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API. What is an API?

API is the acronym for Application Programming Interfaces. An API is a set of definitions and protocols that allow communication links to be established between two different applications based on a set of predefined rules.

Therefore, an API is nothing more than an intermediate layer used between two sources of information to facilitate the exchange of information between two applications and, based on the features it offers, the exchange of information is accepted or not. To do this, the API owner grants permissions to third-party developers and limits or grants them access to certain areas of their application.

1. Advantages of APIs

Without a doubt, the main benefit of using an API is that it makes developers’ work more comfortable, saving them time in the creation of their applications since it already offers them the possibility of making calls to parts of other applications and retrieving information from it in real time.

For example, the Mailrelay API allows you to integrate any of your systems for sending and retrieving information from your Mailrelay account (without the need to access our web interface and process this information locally). In the same way, when you click to make a payment by credit card or Paypal using the bank API or Paypal API, a query is sent to their platform to confirm whether you have enough money to complete the purchase or the transaction should not be accepted.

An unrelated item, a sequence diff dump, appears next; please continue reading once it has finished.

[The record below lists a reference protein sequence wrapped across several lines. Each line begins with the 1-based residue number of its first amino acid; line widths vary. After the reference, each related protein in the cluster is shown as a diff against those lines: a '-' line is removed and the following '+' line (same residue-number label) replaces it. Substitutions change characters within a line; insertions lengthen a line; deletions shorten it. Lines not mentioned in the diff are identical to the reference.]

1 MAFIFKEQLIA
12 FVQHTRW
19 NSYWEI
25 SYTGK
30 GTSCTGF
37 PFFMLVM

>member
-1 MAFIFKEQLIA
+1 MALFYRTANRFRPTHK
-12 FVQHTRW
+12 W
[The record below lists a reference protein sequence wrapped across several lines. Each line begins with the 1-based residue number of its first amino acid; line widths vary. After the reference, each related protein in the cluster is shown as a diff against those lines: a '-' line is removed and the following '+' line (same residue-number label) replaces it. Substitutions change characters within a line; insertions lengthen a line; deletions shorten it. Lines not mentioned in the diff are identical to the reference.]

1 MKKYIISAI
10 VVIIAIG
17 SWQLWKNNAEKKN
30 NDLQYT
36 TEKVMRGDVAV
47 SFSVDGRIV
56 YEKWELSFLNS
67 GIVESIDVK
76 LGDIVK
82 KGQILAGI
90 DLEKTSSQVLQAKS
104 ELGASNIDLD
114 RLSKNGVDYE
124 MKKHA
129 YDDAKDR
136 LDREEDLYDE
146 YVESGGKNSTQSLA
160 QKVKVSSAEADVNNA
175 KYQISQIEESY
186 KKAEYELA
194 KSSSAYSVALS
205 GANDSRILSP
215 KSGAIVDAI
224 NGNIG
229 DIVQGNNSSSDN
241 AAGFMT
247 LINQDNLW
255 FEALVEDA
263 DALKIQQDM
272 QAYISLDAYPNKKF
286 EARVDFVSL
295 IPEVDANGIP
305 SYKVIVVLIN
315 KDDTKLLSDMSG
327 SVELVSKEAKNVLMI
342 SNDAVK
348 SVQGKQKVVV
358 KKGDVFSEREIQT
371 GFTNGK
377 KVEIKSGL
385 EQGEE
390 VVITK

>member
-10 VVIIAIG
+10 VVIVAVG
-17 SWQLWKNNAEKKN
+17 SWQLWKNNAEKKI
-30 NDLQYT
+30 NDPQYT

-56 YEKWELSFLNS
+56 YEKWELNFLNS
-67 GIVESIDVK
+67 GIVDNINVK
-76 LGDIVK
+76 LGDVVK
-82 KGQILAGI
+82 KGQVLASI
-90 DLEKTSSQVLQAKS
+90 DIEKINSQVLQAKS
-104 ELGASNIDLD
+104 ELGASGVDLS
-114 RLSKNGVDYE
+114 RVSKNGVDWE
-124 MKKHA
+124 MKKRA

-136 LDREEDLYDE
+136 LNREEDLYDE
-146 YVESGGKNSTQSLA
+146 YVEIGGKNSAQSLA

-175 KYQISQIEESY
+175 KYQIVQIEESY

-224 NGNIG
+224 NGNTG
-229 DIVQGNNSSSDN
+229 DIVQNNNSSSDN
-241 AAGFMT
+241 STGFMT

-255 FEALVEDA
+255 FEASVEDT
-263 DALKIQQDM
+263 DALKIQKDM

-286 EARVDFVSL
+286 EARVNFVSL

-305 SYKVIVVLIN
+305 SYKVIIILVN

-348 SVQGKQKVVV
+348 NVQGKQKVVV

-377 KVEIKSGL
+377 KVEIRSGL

2. Types of APIs

The four main types of API are:

– Open APIs.
They are also known as external or public APIs. These are the APIs with the most relaxed security measures and this makes it easy for developers and external users to access the desired data, even without restrictions and their use is free of charge.

– Partner APIs.
Partner APIs are not publicly available and require a license to use them. They are used to give data access to specific business partners using a more secure API and include robust validation protocols.

– Internal APIs.
Internal APIs, also called private APIs, are internal APIs that are hidden from third parties and their raison d’être is to improve communication within an organization (between departments and between different sites). Internal APIs have security measures to ensure access only to employees with the appropriate permissions.

– Integrated or mixed APIs.
A mixed API, as its name suggests, is a combination of different APIs that integrate and combine data for the desired performance. They are the most used in microservices, where several services are required to execute a specific operation.
They are an all-in-one solution to improve performance and data flow.